The model-year 2014 Highlander is the best crossover for you if you want a family wagon that looks like an SUV but acts a lot like a minivan.
This popular crossover gets its first significant updates since model-year 2008. Its styling is more masculine, yet there’s enough extra room inside to squeeze in another seating position, increasing capacity to eight.
Less intimidating than a genuine SUV but tougher-looking than a minivan, Highlander is again the car-based alternative to the rugged, body-on-frame 4Runner in Toyota’s midsize-SUV line. In an effort to put more men behind the wheel, the styling for model-year 2014 adopts the automaker’s latest truck and SUV themes with a bolder grille, buffed hood and badder headlamps. The body sides are more chiseled and the fenders more blistered. Prominent new taillamps also help to project a wider stance.
Overall, the body is almost three inches longer than before, though it’s still significantly shorter than the typical crossover with three rows of seats. That’s an advantage in your garage and navigating tight spaces.
You still get a pair of front buckets and a choice of two buckets or a three-person bench in the second row. But the third-row is now just wide enough to accommodate three passengers, thanks to a more compact rear-suspension design. The second row again slides fore and aft, and its buckets are divided by a new collapsible tray with cupholders. The rear seatbacks recline, and both rear seating rows split and fold flat. The cargo volume was already among the most generous in its competitive set—and it expands a bit for model-year 2014.
The dashboard design is more gracefully horizontal. A multi-information screen is standard, as is a new roll-top front center console with a sliding-door armrest that opens to a bin big enough to hold a large handbag.
A base model returns with front-wheel-drive and a 185-horsepower four-cylinder engine. It’s in the lineup mostly as a fleet vehicle. It rates 22 mpg city/highway combined, same as last year.
A 270-horsepower V-6 will again power about 90 percent of all Highlanders. It’s available with a choice of front- or all-wheel drive. LE versions are the most affordable V-6 models, but three out of four buyers will go for the fancier XLE and top-line Limited grades, reflecting the brand’s traditionally upscale demographics.
Toyota finally pairs the V-6 with a six-speed automatic transmission instead of an outdated five-speed, and the result is better throttle response and a one mpg gain in fuel economy, to 21 city/highway combined with front-wheel drive and 20 with AWS.
The Hybrid again combines the gas V-6 with two electric motors for a net 280 horsepower. One electric motor helps the gas engine power the front wheels, a second in back provides AWD as needed. This isn’t a plug-in hybrid—it recharges by harnessing energy otherwise wasted during braking and coasting. It does rate 28 mpg combined, the best fuel-economy of any midsize crossover and among the best for an SUV of any size.
The model-year 2014 interior is more stylish than in the past. It’s got higher-quality materials throughout, and Toyota added a very cool parcel shelf. About the only problem are the flimsy and difficult-to-use climate-control knobs.
The carmaker also got a little too aggressive reducing control clutter. For example, there’s no dedicated button to quickly summon the map display and no handy “go back” tab to reverse a menu selection.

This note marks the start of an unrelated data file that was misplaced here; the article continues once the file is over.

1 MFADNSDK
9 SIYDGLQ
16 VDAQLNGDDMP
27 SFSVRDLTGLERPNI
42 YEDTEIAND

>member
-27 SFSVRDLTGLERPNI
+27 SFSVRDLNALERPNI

The front seats would benefit from more lateral support in turns. Buckets or bench, the second row is roomy and comfortable. But the hard, cramped third row really is unfit for adults.
Second-row sunshades are now included with XLE and Limited models. And the Limited is available with the brand’s first panoramic moonroof. Unfortunately, the most expensive Highlander is the only version available with adaptive cruise control or the added safety of blind-spot, lane-departure and cross-traffic alert systems.
The four-cylinder is a bench player in a vehicle this size. The V-6 is a capable veteran even more impressive now that it’s hooked to the six-speed automatic, although some early production models we tested suffered annoying gear hunt during acceleration. That’s not an issue with the Hybrid, which uses a continuously variable transmission (CVT) for a smooth delivery of surprisingly robust power.
In any Highlander, steering feel and precision are much improved with this redesign. Handling in daily driving is commendable, especially with the extra grip the AWD system can provide even on dry roads.
But brisk changes of direction trigger a top-heavy manner that’s a good reminder to slow down. And over bumps, the suspension still has trouble finding a balance of comfort and composure. Toyota’s efforts to make the vehicle quieter pay off in a welcome reduction of road noise. But at highway speeds, the wind still whistles around those outside mirrors.
Pricing remains very competitive with similarly configured rivals. The base model with the four-cylinder engine starts at around $30,000, and the least expensive V-6 with AWD starts at around $33,000. Most buyers choose AWD, and 75 percent go for one of the top two trim levels. That means their looking at a starting price of $38,360 for an XLE and $41,960 for a Limited. Both come with navigation and leather upholstery—and on the Limited really nice perforated leather bathed in ambient lighting. Hybrids are available as a $48,160 Limited model and as the fully equipped Limited Platinum that’ll set you back $50,650.
Highlander is marketed to a style-conscious audience willing to sacrifice the greater utility of a minivan for the hipper image of an SUV. When a crossover is this accommodating, though, it’s really not much of a sacrifice.